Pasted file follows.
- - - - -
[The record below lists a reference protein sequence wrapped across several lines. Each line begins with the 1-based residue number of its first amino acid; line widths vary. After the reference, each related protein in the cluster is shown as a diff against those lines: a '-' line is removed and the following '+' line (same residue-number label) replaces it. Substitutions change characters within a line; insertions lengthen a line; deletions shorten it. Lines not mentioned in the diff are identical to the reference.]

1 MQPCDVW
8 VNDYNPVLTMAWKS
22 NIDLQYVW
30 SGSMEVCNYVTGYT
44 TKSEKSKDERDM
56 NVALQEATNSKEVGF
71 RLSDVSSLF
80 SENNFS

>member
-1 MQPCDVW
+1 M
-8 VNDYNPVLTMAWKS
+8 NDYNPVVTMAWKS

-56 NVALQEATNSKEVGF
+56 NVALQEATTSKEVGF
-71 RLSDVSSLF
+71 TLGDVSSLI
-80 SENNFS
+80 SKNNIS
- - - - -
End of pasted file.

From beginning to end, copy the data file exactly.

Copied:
[The record below lists a reference protein sequence wrapped across several lines. Each line begins with the 1-based residue number of its first amino acid; line widths vary. After the reference, each related protein in the cluster is shown as a diff against those lines: a '-' line is removed and the following '+' line (same residue-number label) replaces it. Substitutions change characters within a line; insertions lengthen a line; deletions shorten it. Lines not mentioned in the diff are identical to the reference.]

1 MQPCDVW
8 VNDYNPVLTMAWKS
22 NIDLQYVW
30 SGSMEVCNYVTGYT
44 TKSEKSKDERDM
56 NVALQEATNSKEVGF
71 RLSDVSSLF
80 SENNFS

>member
-1 MQPCDVW
+1 M
-8 VNDYNPVLTMAWKS
+8 NDYNPVVTMAWKS

-56 NVALQEATNSKEVGF
+56 NVALQEATTSKEVGF
-71 RLSDVSSLF
+71 TLGDVSSLI
-80 SENNFS
+80 SKNNIS